In April Micaela Taylor and her TL Collective will premiere the full version of ‘90Sugar. This preview offers a stripped down version in a studio setting. USC Glorya Kaufman School of Dance, 849 W. 34th St., University Park; Fri., March 13, 8 p.m., free until limited seating is full. https://www.thetlcollective.com/up-next.
On a stage populated with long-corded microphones, dancer/choreographer Bret Easterling traverses the stage in Brecht with a score created in real time by collaborator Maxwell Transue. L.A. Dance Project, 2245 E. Washington Blvd., Arts District; Fri.-Sun., March 13-15, 8 p.m., $25. https://www.artful.ly/store/events/20097.
This is the second installment of choreographer/director Erin Reynolds’ MFA endeavor The Quaking Place being presented over three non-sequential days at three different public spaces. The choreographer’s dancers move in publicly inhabited spaces where the choreographer finds live experience too often is filtered through cell phones and technology. Several faculty members collaborated with Reynolds in this ambitious project. The Farmers Market, 5000 E. Spring St., Long Beach; Sun., March 15, 11:30 a.m., free. Also at SteelCraft, 3768 Long Beach Blvd., Long Beach, Thurs., March 19, free. http://www.csulb.edu/dance.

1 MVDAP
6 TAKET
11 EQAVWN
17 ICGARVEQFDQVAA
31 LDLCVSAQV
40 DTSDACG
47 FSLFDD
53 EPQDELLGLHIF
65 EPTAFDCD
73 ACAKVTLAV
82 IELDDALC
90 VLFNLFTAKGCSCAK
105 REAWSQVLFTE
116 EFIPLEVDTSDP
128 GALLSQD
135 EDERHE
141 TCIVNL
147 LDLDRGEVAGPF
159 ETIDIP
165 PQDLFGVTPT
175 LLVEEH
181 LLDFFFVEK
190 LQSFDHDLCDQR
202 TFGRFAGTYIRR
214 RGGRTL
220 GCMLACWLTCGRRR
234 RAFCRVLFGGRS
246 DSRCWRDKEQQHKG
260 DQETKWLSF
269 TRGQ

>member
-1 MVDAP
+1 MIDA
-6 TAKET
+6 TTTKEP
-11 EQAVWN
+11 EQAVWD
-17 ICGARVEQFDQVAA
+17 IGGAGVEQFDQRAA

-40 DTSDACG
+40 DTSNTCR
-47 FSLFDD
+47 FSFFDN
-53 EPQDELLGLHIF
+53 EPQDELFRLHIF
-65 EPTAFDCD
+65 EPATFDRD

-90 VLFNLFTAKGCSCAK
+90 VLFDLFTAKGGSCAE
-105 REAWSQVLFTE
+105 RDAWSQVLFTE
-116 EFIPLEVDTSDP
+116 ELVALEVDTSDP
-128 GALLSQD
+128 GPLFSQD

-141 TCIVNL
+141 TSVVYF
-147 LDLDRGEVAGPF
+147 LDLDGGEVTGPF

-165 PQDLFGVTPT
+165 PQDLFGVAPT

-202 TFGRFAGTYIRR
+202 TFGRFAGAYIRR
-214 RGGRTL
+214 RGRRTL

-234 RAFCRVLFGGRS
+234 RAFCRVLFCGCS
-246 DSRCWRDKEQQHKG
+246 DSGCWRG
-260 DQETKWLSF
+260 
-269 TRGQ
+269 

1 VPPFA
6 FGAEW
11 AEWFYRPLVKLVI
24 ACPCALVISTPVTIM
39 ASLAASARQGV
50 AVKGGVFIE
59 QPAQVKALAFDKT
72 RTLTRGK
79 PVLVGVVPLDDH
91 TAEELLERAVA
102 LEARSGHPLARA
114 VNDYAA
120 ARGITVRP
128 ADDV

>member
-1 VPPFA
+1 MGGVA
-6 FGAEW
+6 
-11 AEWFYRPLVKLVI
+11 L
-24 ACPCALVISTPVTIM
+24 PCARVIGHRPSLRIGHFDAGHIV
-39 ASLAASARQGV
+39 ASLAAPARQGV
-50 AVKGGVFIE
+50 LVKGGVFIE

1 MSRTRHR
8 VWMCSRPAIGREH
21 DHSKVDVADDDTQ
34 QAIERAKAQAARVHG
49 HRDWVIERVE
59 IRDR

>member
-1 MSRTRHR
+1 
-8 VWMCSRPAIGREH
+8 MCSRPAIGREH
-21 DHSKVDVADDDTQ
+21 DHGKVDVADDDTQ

From their 1976 debut on the Muppet Show, the human puppets that cavort about the stage as Mummenschanz continue to amuse and charm with their distinctive blend of masks, choreography, props, and lighting. Luckman Performing Arts Center, Cal State University L.A., 5151 State University Dr., E.L.A.; Thurs., March 14, 8 p.m., $30-$50., http://www.luckmanarts.org/events/.
In Volta, its 41st and latest endeavor, Cirque Du Soleil spotlights bicycle street sports and acrobatics associated with the world of BMX including a full-blown BMX park for what is billed as a “breath-taking finale of non-stop acrobatics on wheels.” The L.A. action ended last week and the signature Big Top is up in Orange County. Orange County Fair & Event Center, 88 Fair Dr., Costa Mesa; Wed., March 18 to Sun., April 19, various dates, times & ticket prices at https://cirk.me/VOLTA.
ABOUT THE AUTHOR
Ann Haskins has written about dance for L.A. Weekly since shortly after it began publishing. She also has written about local and national dance for Pointe Magazine, Dance Spirit Magazine, Dance Teacher Magazine, Los Angeles Magazine, L.A. View, Coast Magazine, the Daily News, and the Herald Examiner. Among her broadcast projects, Ann hosted Inside Theater on KCRW-FM and contributed dance and theater features to both KLON-FM and KUSC-FM. She has received two Horton Awards from the Los Angeles Dance Resource Center for her coverage of dance in Los Angeles.